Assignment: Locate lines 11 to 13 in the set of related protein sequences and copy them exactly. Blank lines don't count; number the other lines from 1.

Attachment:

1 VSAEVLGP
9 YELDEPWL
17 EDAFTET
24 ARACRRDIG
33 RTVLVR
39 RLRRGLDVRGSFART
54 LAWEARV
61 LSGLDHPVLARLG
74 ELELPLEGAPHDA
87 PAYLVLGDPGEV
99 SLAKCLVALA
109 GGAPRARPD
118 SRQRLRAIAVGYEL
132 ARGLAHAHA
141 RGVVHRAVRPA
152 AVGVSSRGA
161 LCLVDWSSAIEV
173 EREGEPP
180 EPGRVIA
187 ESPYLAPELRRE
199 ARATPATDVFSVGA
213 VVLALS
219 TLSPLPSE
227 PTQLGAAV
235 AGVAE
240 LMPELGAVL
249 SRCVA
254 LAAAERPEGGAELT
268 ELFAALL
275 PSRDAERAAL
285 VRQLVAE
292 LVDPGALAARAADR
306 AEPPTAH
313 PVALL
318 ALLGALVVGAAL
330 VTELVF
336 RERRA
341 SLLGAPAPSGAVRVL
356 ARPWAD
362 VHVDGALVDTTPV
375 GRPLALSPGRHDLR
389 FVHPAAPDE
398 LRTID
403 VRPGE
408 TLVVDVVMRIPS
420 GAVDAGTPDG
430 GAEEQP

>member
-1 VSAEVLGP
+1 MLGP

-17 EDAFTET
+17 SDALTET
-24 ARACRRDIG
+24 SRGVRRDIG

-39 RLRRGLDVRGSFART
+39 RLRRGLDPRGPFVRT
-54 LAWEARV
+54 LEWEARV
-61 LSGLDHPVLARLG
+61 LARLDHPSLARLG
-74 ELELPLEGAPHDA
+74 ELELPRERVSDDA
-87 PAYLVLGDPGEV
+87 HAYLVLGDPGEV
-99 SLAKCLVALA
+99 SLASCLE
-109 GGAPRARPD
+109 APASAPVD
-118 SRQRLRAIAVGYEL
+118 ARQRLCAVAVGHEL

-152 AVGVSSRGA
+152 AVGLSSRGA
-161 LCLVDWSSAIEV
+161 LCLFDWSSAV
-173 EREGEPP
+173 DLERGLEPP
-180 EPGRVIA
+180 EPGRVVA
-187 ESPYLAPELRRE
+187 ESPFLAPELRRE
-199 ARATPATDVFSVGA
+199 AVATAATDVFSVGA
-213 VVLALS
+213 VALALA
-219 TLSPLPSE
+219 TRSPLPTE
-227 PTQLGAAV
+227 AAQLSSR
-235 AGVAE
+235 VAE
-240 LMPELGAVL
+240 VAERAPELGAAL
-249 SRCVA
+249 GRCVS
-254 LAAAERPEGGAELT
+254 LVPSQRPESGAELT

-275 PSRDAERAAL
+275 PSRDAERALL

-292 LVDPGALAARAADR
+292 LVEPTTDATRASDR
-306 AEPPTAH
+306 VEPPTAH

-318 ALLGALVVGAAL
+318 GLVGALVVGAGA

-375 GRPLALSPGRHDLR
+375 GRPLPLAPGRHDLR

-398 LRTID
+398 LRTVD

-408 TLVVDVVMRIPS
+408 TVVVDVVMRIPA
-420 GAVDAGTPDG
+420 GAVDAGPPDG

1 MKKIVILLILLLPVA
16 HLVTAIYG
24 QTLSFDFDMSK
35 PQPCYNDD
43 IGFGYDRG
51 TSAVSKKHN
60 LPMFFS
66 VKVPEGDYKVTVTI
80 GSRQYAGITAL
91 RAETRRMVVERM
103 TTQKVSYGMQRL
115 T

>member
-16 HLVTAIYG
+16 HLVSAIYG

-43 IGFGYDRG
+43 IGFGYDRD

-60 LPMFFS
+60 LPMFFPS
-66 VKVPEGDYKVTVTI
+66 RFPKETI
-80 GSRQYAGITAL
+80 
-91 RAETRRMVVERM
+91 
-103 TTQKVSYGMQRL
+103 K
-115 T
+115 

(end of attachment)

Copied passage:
99 SLAKCLVALA
109 GGAPRARPD
118 SRQRLRAIAVGYEL